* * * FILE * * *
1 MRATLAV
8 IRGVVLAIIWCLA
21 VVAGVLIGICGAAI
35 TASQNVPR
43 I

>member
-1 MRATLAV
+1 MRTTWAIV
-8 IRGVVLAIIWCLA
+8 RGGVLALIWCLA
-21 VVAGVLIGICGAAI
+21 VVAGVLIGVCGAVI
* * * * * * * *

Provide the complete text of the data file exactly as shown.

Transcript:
1 MRATLAV
8 IRGVVLAIIWCLA
21 VVAGVLIGICGAAI
35 TASQNVPR
43 I

>member
-1 MRATLAV
+1 MRTTWAIV
-8 IRGVVLAIIWCLA
+8 RGGVLALIWCLA
-21 VVAGVLIGICGAAI
+21 VVAGVLIGVCGAVI